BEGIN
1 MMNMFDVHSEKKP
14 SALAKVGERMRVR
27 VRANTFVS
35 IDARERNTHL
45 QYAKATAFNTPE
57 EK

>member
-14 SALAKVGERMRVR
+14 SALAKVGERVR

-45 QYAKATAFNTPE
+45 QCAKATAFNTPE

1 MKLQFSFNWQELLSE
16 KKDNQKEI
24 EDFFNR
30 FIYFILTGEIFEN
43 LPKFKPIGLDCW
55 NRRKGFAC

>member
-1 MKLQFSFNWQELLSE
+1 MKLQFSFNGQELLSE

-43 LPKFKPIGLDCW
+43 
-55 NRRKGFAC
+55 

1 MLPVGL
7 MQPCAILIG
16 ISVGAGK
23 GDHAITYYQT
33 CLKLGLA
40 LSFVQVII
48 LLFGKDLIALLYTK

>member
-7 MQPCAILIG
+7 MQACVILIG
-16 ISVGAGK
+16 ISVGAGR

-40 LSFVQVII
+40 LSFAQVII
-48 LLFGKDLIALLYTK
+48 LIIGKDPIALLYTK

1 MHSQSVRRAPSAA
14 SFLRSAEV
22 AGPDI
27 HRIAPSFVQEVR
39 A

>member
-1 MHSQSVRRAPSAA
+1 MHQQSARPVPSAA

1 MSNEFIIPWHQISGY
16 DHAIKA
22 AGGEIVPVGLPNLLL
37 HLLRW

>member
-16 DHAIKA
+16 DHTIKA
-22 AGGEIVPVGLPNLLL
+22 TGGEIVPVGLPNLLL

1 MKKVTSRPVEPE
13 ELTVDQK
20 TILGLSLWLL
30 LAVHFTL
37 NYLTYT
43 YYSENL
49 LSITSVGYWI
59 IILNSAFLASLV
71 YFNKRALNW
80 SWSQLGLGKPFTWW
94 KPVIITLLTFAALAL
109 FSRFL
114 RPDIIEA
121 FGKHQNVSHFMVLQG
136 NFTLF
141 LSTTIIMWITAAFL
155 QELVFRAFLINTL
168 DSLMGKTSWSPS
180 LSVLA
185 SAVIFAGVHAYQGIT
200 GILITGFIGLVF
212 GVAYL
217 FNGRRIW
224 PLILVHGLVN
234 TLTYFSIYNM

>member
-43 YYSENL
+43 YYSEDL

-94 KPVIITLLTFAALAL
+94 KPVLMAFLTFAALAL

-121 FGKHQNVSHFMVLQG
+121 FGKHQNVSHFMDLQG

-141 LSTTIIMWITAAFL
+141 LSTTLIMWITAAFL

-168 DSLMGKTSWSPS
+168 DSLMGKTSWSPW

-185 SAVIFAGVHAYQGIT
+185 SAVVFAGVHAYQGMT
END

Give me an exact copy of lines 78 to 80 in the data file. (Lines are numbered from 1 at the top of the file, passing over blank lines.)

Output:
200 GILITGFIGLVF
212 GVAYL
217 FNGRRIW